The upper reaches of this beautiful wadi – a dry riverbed – are peppered with large, beautiful Tamarix trees and the remains of Byzantine farmhouses and agricultural terraces. Unfortunately, over the years, it became an illegal dumpsite.
The members of Keshet assembled a group of dedicated residents to help rehabilitate this stretch of this wadi closest to Mitzpe Ramon.
One of the key objectives was to increase the public’s awareness of the environment.
The participants, who were involved in every stage of the project, from planning to execution, developed a genuine attachment to the area.
The participation of Mitzpe Ramon residents, and the involvement of various authorities and charitable funds, transformed this project into a model of civic environmental engagement.
Residents and school pupils helped with a range of cleanup activities. Footpaths and bicycle paths were created, ancient terraces were repaired and preserved, and an archeological site – a Byzantine farmhouse – was carefully restored.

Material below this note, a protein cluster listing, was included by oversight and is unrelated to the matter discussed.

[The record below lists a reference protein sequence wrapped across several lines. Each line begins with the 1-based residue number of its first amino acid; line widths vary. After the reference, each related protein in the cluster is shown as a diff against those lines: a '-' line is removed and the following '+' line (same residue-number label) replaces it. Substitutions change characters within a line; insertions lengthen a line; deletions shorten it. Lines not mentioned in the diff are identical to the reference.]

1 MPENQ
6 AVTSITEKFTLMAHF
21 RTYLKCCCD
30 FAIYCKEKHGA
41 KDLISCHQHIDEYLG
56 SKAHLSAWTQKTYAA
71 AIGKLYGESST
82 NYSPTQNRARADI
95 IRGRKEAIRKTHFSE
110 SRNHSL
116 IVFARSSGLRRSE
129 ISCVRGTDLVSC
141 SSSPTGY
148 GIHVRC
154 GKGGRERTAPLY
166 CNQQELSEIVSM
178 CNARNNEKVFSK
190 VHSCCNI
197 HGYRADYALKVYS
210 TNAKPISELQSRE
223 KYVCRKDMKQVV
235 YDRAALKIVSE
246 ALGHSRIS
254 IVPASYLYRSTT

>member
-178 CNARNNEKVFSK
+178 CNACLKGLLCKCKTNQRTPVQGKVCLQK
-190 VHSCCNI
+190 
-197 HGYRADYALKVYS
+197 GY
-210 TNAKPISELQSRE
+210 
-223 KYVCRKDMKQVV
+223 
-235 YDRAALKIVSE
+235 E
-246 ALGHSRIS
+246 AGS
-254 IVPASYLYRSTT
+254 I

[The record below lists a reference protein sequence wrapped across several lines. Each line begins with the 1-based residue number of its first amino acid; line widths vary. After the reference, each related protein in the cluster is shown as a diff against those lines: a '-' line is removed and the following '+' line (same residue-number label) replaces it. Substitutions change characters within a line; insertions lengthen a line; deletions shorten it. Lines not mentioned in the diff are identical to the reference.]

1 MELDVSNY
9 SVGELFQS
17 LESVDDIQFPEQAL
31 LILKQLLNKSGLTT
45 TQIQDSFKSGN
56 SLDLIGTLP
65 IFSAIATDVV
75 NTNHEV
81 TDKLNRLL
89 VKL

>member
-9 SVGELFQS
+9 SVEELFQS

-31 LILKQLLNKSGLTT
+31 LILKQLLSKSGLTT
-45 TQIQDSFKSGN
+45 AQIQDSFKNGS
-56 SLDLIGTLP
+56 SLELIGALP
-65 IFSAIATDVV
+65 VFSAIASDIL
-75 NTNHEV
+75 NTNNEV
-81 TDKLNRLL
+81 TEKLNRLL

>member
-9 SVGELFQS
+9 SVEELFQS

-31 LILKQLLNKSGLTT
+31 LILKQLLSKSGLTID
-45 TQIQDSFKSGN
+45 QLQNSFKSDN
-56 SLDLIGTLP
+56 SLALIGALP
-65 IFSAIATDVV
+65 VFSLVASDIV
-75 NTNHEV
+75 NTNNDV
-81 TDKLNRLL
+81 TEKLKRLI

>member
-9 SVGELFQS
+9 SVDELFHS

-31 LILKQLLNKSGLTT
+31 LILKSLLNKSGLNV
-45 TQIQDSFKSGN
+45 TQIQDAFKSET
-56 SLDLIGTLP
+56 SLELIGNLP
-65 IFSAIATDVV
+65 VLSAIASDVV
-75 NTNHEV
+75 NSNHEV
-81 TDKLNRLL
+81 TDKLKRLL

The project, which incorporates tourism, community, and education, was selected as one of the critical projects marking the Jubilee of Mitzpe Ramon.
It received grants from the Rashi Foundation and the Ford Foundation and was chosen as the Most Outstanding Project of the Ford Foundation for the year 2005.